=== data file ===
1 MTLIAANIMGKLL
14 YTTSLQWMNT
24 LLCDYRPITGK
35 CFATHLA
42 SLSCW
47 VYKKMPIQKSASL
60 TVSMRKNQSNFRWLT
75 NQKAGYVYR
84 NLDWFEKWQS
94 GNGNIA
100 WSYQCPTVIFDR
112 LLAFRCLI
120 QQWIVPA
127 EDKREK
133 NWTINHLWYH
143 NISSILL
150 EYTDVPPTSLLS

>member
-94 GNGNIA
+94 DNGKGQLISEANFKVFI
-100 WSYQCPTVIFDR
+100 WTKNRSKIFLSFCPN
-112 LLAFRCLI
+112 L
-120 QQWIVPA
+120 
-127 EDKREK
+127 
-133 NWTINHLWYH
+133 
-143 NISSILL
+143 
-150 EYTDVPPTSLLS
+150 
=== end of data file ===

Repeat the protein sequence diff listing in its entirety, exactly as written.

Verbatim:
1 MTLIAANIMGKLL
14 YTTSLQWMNT
24 LLCDYRPITGK
35 CFATHLA
42 SLSCW
47 VYKKMPIQKSASL
60 TVSMRKNQSNFRWLT
75 NQKAGYVYR
84 NLDWFEKWQS
94 GNGNIA
100 WSYQCPTVIFDR
112 LLAFRCLI
120 QQWIVPA
127 EDKREK
133 NWTINHLWYH
143 NISSILL
150 EYTDVPPTSLLS

>member
-94 GNGNIA
+94 DNGKGQLISEANFKVFI
-100 WSYQCPTVIFDR
+100 WTKNRSKIFLSFCPN
-112 LLAFRCLI
+112 L
-120 QQWIVPA
+120 
-127 EDKREK
+127 
-133 NWTINHLWYH
+133 
-143 NISSILL
+143 
-150 EYTDVPPTSLLS
+150 